travels and is proven to cause a variety of health issues.
Smokers can live anywhere (they are not discriminated
against) but they can't smoke in non-smoking areas, which in
some places includes individual units. People deal with it.
My analogy for people concerned about the govt telling
people what they can and can't do in their own house is
this: you can get as hammered as you want in your own house.
You can even drink yourself to death in your own house if
you want to. But if that behavior affects other people (you
get really noisy, you get violent, you get behind the wheel
of a car), then the government has the authority to step in
and make you stop the behavior that is having an impact on
others. Same thing with secondhand smoke. It's a public
health issue, and a real one at that.
I live in a neighborhood of mostly single-family homes. Next
door to me, for the past 30 years lives a single woman who
supports herself mostly by renting out rooms, but, as she is
fairly unstable, tenants tend to leave after short stays. The
current tenant is a man living on disability, in his 50s, whose
ladyfriend spends most of her time in the house too, although
she is not on the lease. She is the problem.
She chain-smokes all day and most of the night out on the front
porch, which is directly beneath our bedroom window. Our house
reeks of cigarette smoke. Worse than that, she has a condition
that sounds like advanced emphesema, and during the nights,
while she sleeps out on the porch, she chokes, coughs and
wheezes helplessly for hours on end. We cannot sleep, of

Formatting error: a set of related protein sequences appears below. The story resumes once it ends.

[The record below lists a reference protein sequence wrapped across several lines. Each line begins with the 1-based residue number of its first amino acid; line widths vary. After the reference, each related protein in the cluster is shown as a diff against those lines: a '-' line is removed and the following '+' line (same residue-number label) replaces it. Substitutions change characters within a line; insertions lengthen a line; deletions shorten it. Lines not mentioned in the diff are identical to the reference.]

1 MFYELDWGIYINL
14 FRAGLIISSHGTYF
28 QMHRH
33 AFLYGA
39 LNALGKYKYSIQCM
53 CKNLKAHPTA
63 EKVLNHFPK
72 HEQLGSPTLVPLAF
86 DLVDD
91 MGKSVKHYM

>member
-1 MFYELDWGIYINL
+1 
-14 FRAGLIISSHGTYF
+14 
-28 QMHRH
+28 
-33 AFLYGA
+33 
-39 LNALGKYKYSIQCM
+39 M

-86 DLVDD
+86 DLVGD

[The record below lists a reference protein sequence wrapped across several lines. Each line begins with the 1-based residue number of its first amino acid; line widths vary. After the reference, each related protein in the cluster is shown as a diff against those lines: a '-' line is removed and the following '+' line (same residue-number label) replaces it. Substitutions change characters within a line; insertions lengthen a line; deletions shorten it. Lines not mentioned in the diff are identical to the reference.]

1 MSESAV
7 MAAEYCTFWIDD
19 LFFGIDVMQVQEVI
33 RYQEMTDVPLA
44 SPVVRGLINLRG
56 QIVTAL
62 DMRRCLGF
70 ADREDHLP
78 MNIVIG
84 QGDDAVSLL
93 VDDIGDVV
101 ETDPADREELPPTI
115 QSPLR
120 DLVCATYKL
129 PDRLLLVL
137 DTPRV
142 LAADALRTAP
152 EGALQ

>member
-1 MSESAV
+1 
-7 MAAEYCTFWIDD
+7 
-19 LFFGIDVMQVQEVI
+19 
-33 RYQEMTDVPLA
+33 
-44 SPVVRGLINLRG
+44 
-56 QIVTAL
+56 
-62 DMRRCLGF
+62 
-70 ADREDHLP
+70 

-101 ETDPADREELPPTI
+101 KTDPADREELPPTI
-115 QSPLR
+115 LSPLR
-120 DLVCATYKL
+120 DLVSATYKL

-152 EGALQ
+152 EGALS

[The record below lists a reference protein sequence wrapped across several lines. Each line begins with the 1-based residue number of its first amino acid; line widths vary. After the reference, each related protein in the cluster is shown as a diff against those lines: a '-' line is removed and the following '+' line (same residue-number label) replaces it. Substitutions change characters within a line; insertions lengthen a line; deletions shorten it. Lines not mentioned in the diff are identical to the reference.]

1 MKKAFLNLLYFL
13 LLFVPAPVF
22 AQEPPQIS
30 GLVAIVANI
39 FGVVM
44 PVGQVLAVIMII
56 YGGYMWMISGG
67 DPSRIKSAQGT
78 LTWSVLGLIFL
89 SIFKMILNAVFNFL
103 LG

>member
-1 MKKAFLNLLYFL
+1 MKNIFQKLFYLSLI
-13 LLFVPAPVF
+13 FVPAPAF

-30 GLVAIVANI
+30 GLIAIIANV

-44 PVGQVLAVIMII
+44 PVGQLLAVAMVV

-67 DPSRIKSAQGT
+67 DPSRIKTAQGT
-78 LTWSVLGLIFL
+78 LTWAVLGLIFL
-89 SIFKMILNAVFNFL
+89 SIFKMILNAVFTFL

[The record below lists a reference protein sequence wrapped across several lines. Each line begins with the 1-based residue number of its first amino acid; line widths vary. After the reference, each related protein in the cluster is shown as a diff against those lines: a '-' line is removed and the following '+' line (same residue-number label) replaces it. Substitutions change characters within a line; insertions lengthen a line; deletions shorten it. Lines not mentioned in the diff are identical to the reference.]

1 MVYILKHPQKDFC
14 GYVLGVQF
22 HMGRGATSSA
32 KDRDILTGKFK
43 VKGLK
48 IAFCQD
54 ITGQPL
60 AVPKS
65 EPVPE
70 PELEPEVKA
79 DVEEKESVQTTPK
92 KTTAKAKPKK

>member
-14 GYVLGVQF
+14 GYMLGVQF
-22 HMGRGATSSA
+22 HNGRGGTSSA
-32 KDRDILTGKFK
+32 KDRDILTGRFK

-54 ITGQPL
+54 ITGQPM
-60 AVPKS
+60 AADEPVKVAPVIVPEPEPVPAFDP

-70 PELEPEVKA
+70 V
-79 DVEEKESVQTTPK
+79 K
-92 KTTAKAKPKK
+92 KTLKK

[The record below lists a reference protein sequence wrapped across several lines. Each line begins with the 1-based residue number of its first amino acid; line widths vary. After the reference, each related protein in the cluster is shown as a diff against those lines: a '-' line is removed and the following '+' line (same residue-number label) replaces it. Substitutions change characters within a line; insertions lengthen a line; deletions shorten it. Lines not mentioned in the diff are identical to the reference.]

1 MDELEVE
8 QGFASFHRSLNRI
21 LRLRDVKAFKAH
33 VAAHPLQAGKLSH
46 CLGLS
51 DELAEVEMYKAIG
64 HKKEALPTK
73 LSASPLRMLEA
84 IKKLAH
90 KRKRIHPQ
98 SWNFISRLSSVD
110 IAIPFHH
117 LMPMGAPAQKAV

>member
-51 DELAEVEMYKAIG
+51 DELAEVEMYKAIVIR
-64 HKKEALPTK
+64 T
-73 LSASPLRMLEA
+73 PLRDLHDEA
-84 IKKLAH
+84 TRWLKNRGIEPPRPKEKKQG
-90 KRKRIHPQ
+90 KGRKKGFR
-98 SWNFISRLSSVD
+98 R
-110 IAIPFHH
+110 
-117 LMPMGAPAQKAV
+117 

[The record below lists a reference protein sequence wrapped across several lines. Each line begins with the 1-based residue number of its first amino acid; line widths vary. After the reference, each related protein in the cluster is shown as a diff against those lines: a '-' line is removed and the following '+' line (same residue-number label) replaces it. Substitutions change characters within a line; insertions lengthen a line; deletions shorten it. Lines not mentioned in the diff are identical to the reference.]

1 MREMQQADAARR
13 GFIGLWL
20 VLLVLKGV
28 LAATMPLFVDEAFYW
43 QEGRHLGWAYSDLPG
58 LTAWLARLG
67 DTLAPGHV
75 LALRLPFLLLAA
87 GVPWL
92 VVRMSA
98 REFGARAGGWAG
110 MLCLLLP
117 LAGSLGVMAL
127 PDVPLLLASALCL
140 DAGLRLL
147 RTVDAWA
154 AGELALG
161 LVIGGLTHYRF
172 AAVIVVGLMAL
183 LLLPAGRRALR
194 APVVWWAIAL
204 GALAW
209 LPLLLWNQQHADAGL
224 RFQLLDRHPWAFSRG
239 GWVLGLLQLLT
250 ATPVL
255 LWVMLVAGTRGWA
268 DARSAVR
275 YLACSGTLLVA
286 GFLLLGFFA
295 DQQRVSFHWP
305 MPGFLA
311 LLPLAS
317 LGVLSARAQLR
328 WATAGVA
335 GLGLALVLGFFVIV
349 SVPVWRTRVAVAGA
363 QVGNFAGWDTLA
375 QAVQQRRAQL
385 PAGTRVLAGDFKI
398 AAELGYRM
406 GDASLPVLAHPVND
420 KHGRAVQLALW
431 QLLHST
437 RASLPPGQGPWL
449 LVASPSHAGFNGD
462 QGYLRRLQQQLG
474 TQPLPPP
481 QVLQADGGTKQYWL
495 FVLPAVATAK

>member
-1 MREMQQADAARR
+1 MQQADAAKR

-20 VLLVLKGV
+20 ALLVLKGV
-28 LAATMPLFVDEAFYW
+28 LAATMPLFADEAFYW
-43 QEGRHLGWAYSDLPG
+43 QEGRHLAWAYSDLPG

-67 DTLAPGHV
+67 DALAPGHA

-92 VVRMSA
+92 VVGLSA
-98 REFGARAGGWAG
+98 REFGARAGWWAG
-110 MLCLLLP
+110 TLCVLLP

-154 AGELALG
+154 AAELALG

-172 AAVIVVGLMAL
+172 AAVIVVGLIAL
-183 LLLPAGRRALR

course, and our offers of help have been rejected. Anyhow,
there is little help we can realistically offer, because her
condition is so far gone.
So we have a sick and addicted women living, day and night,
right outside our windows, who is not even legally supposed to
be there. The obvious suggestion, which is to approach the
landlady, won't really work as she herself is pretty
disfunctional. Any ideas of how to approach this: legally?
compassionately? effectively? Thanks for any suggestions you
have to offer.
I guess it depends on how much it means to you..
One idea would be to offer to buy her Nicarette gum. This can be
a pricey thing to do, but if she agreed to use it while next
door, she'd save some money and you'd avoid some smoke in the
window. She'd probably still cough ( more so than usual for the
first week or two because the mechanism the lungs use to clean
themselves of gunk would be coming back on-line after chronically
being suppressed by the cigarettes). You'd have to tell her to
not chew it all at once, but to chew each piece until she feels a
tingle and then tuck it in her cheek for a few minutes, then
repeat. You'd do her health a HUGE favor. She might not be
motivated to use the gum to cut back( taper) but many use